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Kirk and Kirk On May 25th I had the honor of presenting, at the great NY moviehouse The Metrograph, Elia Kazan's 1969 The Arrangement. These are the program notes for the show: “Plastic people! Oh baby now you’re such a drag!” So bellowed The Mothers of Invention in 1967. That same year Elia Kazan issued a not dissimilar cri de coeur in his doorstop-size novel “The Arrangement,” which he adapted into a film two years... Continue reading
Posted May 29, 2019 at Some Came Running
I teach two recitation sections for a “Language of Film” class at NYU’s Tisch School of the Arts, and this week the main lecturer was screening Charles Burnett’s landmark 1977 debut feature Killer of Sheep, which he was using as an example of personal storytelling. For my 75-minute recitation section I thought I’d extrapolate on another aspect of Burnett’s work by screening sections of his third feature, To Sleep With Anger (just now available in... Continue reading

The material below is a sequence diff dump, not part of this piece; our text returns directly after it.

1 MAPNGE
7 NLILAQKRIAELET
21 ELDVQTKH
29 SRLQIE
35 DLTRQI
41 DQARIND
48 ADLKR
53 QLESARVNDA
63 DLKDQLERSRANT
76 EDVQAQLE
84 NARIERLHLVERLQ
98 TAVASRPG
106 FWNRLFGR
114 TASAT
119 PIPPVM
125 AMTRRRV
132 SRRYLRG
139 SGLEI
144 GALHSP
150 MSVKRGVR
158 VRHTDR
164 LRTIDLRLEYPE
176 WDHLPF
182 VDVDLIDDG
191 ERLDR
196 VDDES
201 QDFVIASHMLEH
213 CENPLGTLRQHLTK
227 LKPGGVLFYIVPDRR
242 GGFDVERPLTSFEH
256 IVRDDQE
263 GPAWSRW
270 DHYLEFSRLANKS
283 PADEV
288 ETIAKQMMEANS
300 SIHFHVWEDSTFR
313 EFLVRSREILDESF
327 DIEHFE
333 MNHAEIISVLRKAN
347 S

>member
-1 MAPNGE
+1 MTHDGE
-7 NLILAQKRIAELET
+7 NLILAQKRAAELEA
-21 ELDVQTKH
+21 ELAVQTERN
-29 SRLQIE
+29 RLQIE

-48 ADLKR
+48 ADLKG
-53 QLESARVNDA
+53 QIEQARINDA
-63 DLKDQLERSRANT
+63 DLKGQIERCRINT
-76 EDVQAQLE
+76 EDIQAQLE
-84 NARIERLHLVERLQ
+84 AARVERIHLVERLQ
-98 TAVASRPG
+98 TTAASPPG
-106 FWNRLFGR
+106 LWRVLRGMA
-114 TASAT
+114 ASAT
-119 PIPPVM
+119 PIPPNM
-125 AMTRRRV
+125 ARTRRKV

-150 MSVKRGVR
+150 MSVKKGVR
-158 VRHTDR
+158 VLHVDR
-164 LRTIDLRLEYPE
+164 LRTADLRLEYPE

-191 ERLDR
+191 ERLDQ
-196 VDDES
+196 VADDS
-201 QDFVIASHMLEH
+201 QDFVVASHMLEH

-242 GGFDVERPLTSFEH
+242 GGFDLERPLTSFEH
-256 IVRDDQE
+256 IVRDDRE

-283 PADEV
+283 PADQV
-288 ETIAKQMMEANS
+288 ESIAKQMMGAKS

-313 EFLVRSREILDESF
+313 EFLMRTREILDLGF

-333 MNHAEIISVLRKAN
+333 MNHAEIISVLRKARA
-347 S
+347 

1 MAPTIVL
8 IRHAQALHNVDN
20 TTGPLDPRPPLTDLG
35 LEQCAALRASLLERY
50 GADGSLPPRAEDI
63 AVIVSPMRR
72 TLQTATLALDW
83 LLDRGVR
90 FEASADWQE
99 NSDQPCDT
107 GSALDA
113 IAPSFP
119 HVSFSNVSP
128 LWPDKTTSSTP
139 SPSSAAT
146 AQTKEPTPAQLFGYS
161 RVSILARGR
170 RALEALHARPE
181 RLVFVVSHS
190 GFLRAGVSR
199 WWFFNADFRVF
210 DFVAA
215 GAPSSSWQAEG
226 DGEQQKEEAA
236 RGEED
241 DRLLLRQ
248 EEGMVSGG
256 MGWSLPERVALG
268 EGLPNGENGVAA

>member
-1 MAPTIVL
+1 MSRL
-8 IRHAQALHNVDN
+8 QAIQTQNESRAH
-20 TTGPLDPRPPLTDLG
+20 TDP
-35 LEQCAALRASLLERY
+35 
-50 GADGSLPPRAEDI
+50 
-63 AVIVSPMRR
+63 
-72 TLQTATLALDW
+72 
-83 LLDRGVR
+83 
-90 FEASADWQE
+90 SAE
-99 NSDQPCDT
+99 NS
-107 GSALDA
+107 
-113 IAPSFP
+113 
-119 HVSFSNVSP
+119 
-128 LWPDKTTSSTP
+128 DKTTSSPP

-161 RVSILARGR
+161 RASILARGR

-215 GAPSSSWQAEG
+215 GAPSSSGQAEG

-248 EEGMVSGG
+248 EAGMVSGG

Posted Mar 2, 2019 at Some Came Running
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Sometimes when my buddy Bruce Lee Gallanter, proprietor of my favorite extant NYC record store, Downtown Music Gallery, is compiling an annual best-of feature for his newsletter, he asks me to kick in a top ten. And because I’m undisciplined this way, I give him a top thirty or thirty one. After drafting the list, I thought I’d do some re-listening, to make sure, and also draft some notes, a bunch detailed, others not, and... Continue reading
Posted Feb 26, 2019 at Some Came Running